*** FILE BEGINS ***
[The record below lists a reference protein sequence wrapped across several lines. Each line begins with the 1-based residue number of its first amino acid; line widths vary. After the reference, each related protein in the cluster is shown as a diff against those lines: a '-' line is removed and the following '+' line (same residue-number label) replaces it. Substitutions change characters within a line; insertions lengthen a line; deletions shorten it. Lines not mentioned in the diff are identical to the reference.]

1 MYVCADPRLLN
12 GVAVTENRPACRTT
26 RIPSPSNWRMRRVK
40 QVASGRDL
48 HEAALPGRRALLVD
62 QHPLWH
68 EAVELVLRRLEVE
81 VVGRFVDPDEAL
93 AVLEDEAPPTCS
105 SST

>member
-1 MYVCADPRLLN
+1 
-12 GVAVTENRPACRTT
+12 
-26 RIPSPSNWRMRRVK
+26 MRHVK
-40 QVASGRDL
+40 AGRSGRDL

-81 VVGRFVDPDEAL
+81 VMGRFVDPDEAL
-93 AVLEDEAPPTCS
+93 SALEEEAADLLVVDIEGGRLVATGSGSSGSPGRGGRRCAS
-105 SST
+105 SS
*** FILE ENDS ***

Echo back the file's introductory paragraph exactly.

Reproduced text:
[The record below lists a reference protein sequence wrapped across several lines. Each line begins with the 1-based residue number of its first amino acid; line widths vary. After the reference, each related protein in the cluster is shown as a diff against those lines: a '-' line is removed and the following '+' line (same residue-number label) replaces it. Substitutions change characters within a line; insertions lengthen a line; deletions shorten it. Lines not mentioned in the diff are identical to the reference.]